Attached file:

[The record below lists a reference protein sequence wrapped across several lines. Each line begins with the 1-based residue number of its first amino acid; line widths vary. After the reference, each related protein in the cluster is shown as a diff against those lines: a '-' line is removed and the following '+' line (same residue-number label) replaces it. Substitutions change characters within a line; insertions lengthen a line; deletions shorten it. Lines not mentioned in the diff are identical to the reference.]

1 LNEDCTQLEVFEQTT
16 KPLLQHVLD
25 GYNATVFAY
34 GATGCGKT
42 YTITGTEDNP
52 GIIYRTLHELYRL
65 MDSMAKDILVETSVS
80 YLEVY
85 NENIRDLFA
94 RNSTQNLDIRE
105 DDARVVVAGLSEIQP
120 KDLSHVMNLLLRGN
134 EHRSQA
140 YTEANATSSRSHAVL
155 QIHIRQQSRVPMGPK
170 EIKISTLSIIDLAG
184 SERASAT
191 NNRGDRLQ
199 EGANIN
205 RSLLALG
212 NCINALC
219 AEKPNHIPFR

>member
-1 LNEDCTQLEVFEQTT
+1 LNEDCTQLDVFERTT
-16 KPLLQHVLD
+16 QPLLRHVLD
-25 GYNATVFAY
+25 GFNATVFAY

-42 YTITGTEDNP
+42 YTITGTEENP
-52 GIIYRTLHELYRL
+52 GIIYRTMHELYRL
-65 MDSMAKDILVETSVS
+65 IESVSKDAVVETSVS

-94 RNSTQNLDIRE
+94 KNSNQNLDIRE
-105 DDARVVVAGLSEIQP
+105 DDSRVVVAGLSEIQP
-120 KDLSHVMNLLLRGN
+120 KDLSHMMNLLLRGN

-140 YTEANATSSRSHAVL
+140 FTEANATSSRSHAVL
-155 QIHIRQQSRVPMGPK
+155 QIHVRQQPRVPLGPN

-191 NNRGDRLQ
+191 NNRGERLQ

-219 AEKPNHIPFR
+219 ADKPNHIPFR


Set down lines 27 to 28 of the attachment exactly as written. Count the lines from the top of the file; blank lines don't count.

-16 KPLLQHVLD
+16 QPLLRHVLD